Long-distance Lent

Today I have doubled the number of services I have taken at St Mary’s to a grand total of two.  This morning’s family service went really well and Clifford did a great talk on the falling tower of Siloam, aided by some cardboard tubes.  After the service we hot-footed it down to the ‘tin tabernacle’ in Golden Green for another family service and then a quick ‘question time’ for the new vicar.  I had to confess that I do not play the guitar or sing so we may need to rope in some musical support in the future for that one.

We should be moving into the Vicarage in Hadlow straight after Easter, when the work on the house is finished.  Until then I remain a long-distance vicar, driving about an hour each way to the parish.  Whilst everybody has been absolutely fine about that (at least within my earshot) it does feel distinctly ‘odd’ not being present in the community.  In fact I am doing the absolute opposite of what I thought and imagined I would be doing at the start of a new ministry, which is basically being everywhere and seeing everybody.  As my training incumbent always said: “Man proposes, God disposes.”  In other words God looks at our plans, has a little chuckle, and does what He wants to do with us.  I suppose this time of transition is both helping to ease us out of our beloved, adopted, Woodchurch, whilst reinforcing the value and importance of a priest being present in their church community – to use the phrase – ‘incarnating’ the gospel.

On the home front (still in Woodchurch) Annabelle had a big day today as she rode her bike for the first time without either stabilisers or daddy holding on.  I know it probably should have happened years ago but, nonetheless, today I had that rather poignant moment of stopping running and watching her cycle down the road on her own, willing her not to fall and feeling very proud but still missing the ‘holding on’.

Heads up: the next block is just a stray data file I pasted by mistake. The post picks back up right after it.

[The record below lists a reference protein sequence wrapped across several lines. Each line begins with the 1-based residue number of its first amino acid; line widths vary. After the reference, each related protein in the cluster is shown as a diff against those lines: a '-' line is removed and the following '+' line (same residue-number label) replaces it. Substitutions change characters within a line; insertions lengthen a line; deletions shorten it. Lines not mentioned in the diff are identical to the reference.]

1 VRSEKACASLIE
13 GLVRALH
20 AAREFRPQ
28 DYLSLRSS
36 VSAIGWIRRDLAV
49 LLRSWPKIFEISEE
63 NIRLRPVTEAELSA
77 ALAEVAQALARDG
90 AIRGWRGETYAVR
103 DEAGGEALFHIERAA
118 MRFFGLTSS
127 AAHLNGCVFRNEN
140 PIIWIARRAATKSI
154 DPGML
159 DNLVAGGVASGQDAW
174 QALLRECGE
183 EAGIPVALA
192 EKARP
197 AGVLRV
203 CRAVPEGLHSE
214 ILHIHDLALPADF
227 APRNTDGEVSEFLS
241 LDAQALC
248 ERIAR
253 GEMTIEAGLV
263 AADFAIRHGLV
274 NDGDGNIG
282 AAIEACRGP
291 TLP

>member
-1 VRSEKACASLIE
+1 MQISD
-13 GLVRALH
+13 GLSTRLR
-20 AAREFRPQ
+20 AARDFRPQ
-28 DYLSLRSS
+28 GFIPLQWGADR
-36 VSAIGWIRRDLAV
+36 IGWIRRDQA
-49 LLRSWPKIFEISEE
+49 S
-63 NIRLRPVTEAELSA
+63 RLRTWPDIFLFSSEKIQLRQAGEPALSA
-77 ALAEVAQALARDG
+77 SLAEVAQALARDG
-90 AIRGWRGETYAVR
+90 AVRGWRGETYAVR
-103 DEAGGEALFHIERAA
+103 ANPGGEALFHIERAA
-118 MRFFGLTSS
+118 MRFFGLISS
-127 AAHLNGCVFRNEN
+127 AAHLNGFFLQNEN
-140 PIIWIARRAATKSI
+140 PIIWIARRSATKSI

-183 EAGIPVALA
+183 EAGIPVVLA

Back to Hadlow in the morning for a meeting with the people at Hadlow College for a talk about chaplaincy work there.


“Welcome to Hadlow”


These are the words ringing in my ears today.  As I stood outside the church door this morning saying goodbye to the congregation following my first 10.00am service the welcome was wonderful.  The service itself went off without too many disasters and there were about 120 communicants, although that may have been slightly higher than usual as people were coming to see the new Vicar.  And, of course, the slightly weird thing is that today was my first service as a Vicar, rather than being a curate.  Whilst the change in title does not affect my priestliness it does mean that the buck is more likely to stop with me when things go a bit Pete Tong…

Although my Vicaring has started in Hadlow we have still not moved into the Vicarage whilst we wait for some bits and pieces to be done there.  Whilst that is not too much of an issue it did mean a very early start this morning (5.45am) in order to get there for the 8.00am service.  However, as I keep telling myself, lots of people with ‘proper’ jobs commute all the time.  The more important issue is that it is hard to be a priestly presence when one is being a commuter and not being present in the community.  Still, I shall try to be there as much as possible and, before too long, we shall be there more fully.

So, how do I feel after being installed on Tuesday and having done my first services?  The answer is that I feel well and truly welcomed and I look forward to getting properly stuck in!